Well, what he means by this is that the less processed a foodstuff is, the more likely it is to be nutritious. That connects well to the second point he makes, which is captured by asking yourself, “who made this food?” Because if it was made by human beings it’s more likely to be nutritious than if it was made by machines in a factory.
The more a foodstuff is processed, the more chemicals which are added to make it last longer, look a different colour, artificially change its flavour, the chances are, the less nutritious it’s likely to be.
This simple advice to “eat food” pushes us towards eating what is produced locally and seasonally. It’s one of the things I enjoy most about life here in the Charente since I moved here from Scotland. There is a local market every day except a Monday in Cognac, and within a short distance from here there are a large number of other interesting weekly markets. The markets regularly have stalls of locally produced, seasonal foods. The “locally” bit doesn’t mean only whatever is produced within the surrounding countryside. But it’s a sort of tendency. Yes, you can get what local farmers produce, but you can also get what’s grown in France, rather than what’s arrived from boats and planes over thousands of kilometres. And if you don’t see what you fancy from the local farms, or from France, then you can go a little further, and buy fresh produce from Spain or Portugal. Everything is labelled clearly. You can see how far it’s come.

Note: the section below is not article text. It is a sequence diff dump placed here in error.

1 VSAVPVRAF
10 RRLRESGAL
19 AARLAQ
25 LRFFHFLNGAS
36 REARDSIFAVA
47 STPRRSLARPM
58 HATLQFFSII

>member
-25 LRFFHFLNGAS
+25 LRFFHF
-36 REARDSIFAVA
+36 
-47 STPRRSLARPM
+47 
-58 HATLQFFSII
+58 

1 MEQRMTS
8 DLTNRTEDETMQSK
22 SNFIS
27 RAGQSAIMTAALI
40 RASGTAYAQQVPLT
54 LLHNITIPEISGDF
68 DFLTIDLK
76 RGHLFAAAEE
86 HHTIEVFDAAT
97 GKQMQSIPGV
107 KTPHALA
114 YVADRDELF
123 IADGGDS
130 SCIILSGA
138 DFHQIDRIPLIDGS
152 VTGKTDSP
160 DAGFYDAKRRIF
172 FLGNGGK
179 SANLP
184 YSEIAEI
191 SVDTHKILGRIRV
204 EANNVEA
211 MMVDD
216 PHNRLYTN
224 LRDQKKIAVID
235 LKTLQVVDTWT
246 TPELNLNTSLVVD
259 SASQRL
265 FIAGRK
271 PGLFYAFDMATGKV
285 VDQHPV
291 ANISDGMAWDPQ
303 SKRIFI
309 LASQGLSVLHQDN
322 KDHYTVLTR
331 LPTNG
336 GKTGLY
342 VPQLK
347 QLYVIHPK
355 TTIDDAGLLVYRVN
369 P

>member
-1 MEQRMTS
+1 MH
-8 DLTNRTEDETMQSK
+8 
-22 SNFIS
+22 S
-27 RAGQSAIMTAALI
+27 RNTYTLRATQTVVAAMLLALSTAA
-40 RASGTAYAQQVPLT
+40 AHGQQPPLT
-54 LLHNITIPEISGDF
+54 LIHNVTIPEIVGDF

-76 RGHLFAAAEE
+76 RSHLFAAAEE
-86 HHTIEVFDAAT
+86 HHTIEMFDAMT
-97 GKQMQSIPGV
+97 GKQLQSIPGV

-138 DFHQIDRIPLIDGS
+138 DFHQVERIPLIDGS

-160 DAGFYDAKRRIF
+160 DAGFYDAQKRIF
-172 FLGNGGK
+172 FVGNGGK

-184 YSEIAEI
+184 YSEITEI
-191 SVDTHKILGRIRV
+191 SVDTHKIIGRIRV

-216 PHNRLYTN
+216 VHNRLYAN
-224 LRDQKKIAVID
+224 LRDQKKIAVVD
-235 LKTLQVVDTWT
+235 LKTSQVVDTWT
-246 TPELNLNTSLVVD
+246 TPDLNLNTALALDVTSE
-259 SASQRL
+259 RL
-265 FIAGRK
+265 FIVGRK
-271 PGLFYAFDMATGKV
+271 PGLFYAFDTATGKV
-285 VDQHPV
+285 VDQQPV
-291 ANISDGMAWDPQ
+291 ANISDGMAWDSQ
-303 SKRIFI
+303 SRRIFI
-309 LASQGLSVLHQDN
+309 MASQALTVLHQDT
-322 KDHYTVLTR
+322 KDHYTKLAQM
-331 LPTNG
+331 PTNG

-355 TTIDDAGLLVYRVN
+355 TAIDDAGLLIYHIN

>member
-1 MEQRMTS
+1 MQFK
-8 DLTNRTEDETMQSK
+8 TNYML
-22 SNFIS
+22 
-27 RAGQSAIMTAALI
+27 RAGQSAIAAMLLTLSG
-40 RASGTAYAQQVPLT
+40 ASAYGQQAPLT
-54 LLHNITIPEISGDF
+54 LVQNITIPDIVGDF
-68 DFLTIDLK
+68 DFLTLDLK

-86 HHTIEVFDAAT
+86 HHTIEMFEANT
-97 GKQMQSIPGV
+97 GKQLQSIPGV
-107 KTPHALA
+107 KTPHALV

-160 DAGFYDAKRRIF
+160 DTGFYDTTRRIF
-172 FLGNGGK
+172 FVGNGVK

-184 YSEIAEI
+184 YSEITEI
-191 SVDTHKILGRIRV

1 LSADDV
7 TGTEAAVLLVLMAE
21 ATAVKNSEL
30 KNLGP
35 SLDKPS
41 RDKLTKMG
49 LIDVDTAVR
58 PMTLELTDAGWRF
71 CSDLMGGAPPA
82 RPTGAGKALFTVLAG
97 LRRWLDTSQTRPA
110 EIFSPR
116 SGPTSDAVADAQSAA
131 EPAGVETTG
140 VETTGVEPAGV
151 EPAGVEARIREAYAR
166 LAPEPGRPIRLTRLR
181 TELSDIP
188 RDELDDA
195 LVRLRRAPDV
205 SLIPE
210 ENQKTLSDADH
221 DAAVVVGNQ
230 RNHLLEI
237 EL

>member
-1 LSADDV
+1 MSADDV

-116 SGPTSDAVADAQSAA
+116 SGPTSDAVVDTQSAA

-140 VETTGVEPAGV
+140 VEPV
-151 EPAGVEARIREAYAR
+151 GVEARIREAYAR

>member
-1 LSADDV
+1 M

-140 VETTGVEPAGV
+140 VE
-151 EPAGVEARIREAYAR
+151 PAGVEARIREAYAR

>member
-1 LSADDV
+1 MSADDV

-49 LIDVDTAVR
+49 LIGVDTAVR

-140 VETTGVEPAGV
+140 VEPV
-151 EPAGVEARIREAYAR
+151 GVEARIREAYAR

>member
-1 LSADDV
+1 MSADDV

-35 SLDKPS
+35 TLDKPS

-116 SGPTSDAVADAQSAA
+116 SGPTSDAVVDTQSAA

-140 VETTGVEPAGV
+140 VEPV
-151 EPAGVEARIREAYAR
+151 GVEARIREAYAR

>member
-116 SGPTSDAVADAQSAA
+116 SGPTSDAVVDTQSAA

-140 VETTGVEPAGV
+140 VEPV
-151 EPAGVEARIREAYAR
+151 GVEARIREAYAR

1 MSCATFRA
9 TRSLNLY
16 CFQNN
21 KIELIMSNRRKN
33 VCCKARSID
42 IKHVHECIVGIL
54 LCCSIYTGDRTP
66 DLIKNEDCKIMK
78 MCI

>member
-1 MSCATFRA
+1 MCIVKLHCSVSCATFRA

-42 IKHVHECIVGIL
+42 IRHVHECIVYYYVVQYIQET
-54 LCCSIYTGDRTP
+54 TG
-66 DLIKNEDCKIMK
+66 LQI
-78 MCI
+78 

I look forward every year to the Corsican clementines, the white and the green asparagus, the locally grown strawberries and raspberries, the various types of French apples and pears, the season of the walnuts, chestnuts, truffle. I swear that eating whatever is “in season” just tastes better. Is it healthier? I don’t know, but I want to eat food which is more than just “healthy food”, I want to eat food that is delicious.
The photo I’ve used at the start of this post is an example.
There is a network throughout southern France of Spanish orange growers and traders. They claim the time from tree to the stall in a local town car park is a matter of days. I have no way of verifying that but I can tell you I’ve never tasted orange juice quite this delicious.